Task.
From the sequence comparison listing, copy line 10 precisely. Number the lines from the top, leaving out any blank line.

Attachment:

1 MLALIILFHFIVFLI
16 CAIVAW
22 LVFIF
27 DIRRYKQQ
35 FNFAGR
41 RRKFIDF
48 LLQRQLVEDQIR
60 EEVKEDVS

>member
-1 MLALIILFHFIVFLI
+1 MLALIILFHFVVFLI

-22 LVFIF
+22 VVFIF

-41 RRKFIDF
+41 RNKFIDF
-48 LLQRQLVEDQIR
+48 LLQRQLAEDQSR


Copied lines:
-1 MLALIILFHFIVFLI